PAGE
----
Dust and dirt can accumulate on your suspension too. A rag in hand does a great job of cleaning those for seals and shock seals. Don’t forget the upper stanchions and rear shock shaft either. Any dirt on there can work its way past your seals and reduce the lifespan of your suspension. Droppers are essentially another piece of suspension on your bike. Make cleaning it and checking air pressure part of your routine.
Going fast is fun, but only if you can slow down when you need to. Don’t neglect your brakes either. Take a look at your pads. They are made of a metal “backer” with brake pad material attached to them. A good rule of thumb is that if your pad material is thinner than a dime, they’re due for replacement. Thin pads heat up more, fade quicker, and just don’t work well. Wait too long and you may cause excessive wear to your rotor, and that's not good! Speaking of rotors…did you know that each rotor has a minimum wear thickness? The minimum thickness is usually printed right on the rotor. A pair of calipers in your toolbox will help you make sure you still have plenty of rotor material left. Do you have to pump your brakes a few times before they feel firm? Might be time to get some fresh fluid in there, but more about that later…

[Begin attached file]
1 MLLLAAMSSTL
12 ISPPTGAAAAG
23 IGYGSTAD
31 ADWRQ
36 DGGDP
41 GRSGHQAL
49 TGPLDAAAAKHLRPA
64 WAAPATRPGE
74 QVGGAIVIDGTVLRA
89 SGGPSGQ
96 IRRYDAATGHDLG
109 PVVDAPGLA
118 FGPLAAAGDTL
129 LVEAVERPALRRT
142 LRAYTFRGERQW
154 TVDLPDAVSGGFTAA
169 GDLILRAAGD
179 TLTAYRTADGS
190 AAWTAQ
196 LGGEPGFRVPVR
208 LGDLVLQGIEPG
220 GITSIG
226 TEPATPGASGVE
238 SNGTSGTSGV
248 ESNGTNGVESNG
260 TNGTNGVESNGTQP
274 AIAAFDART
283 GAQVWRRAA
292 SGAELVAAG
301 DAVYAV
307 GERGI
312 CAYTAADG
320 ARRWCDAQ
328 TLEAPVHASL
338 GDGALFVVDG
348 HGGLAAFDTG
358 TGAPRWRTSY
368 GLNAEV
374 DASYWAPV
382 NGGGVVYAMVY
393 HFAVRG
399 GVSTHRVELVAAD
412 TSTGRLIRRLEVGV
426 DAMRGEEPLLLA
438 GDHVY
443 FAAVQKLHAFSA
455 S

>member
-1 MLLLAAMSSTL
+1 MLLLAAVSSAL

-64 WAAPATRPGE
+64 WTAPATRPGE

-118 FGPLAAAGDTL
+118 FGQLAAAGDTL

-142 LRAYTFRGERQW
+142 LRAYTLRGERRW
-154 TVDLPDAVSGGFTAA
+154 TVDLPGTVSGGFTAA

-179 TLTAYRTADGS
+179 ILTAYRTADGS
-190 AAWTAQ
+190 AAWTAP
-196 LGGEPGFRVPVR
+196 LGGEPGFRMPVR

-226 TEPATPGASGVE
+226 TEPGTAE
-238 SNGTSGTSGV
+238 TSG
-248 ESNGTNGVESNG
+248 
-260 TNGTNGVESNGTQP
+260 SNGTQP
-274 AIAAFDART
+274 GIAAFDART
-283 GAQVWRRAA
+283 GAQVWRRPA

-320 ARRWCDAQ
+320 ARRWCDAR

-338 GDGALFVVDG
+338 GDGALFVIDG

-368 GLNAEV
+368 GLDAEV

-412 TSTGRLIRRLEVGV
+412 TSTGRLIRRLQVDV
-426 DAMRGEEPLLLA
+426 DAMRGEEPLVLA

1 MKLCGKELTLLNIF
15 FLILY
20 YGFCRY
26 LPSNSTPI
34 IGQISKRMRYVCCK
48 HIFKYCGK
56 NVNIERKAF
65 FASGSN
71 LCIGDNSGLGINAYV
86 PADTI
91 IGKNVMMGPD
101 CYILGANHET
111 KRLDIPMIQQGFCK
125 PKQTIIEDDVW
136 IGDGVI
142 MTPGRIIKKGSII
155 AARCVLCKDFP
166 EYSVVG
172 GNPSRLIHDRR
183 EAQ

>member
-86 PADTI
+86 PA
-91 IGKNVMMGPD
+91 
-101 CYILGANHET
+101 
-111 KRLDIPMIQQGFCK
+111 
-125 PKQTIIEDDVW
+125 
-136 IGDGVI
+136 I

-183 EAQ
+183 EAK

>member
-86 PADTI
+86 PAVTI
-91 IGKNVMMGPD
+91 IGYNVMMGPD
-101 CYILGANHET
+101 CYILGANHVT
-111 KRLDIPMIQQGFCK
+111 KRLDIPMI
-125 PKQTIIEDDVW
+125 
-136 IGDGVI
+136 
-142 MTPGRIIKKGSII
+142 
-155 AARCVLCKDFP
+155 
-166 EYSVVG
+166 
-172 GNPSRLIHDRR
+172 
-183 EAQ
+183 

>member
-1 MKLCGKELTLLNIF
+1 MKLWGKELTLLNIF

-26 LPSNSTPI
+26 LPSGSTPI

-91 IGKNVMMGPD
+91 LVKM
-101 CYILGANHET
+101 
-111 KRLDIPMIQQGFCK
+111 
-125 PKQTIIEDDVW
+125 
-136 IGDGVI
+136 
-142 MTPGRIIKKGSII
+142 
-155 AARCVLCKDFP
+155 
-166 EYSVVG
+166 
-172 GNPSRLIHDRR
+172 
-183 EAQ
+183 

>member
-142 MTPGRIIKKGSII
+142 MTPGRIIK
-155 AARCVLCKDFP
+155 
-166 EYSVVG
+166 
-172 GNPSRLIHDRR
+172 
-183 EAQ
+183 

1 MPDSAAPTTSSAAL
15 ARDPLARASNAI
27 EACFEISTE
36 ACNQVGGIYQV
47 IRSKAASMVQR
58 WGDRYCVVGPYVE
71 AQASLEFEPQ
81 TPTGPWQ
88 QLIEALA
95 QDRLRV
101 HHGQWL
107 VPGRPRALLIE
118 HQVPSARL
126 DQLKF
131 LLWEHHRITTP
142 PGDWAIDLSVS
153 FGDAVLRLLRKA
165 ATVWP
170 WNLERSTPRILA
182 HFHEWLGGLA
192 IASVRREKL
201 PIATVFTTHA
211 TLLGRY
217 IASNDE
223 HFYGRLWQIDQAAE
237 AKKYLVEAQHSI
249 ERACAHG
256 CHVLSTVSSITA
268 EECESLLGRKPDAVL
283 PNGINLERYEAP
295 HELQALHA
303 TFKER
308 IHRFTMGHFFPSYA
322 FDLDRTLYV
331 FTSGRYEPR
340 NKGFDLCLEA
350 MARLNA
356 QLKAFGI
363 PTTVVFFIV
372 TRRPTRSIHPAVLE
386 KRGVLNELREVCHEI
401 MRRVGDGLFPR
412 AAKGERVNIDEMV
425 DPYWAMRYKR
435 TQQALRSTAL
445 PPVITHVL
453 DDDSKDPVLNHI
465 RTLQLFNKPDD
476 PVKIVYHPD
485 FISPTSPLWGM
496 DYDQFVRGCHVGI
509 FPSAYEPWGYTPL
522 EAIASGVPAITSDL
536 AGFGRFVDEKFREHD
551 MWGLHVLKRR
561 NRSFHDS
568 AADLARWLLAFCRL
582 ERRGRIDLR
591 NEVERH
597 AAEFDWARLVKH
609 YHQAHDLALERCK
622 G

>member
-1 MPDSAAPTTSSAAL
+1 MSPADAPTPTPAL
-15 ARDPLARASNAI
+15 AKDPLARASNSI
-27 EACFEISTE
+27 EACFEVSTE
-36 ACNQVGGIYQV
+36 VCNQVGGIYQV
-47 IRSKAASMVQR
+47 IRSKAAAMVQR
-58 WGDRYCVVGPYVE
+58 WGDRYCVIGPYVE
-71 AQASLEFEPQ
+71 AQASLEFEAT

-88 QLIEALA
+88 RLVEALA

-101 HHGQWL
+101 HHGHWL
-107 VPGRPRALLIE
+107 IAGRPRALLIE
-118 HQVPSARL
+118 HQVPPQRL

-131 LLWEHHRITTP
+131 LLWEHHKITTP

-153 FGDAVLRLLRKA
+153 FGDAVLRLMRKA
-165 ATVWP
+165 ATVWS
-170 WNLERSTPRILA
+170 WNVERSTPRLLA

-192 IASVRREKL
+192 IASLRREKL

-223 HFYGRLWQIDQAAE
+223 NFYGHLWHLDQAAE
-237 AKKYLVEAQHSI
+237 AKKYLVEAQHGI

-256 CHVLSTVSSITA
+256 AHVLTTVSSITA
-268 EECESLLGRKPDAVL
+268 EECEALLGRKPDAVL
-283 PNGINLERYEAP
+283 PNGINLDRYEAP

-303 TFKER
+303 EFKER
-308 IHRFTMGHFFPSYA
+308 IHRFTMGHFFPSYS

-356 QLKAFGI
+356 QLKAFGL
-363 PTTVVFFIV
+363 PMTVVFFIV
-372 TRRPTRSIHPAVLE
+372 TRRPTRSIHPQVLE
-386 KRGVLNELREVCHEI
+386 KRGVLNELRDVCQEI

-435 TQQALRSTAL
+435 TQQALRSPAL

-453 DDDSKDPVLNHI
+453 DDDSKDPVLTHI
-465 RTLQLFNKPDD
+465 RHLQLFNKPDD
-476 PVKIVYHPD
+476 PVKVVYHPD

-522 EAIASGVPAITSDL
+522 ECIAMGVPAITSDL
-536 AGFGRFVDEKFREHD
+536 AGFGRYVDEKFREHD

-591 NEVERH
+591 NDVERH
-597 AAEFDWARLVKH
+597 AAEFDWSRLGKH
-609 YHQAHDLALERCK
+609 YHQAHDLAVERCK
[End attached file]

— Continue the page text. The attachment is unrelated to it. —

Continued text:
Every 50 hours of riding: